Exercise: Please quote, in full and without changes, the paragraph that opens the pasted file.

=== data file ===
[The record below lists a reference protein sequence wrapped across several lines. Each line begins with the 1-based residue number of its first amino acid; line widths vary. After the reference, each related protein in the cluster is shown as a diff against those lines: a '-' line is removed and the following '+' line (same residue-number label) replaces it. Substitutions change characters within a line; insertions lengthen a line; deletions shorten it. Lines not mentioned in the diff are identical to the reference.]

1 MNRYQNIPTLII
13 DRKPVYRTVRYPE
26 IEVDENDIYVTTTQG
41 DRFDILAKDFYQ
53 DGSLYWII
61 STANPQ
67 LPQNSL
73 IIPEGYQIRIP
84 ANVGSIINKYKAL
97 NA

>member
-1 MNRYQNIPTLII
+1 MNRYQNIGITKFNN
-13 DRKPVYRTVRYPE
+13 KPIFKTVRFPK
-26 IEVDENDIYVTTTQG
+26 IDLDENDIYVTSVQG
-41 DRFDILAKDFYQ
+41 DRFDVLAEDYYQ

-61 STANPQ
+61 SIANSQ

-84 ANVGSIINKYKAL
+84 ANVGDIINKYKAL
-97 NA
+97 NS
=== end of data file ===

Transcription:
[The record below lists a reference protein sequence wrapped across several lines. Each line begins with the 1-based residue number of its first amino acid; line widths vary. After the reference, each related protein in the cluster is shown as a diff against those lines: a '-' line is removed and the following '+' line (same residue-number label) replaces it. Substitutions change characters within a line; insertions lengthen a line; deletions shorten it. Lines not mentioned in the diff are identical to the reference.]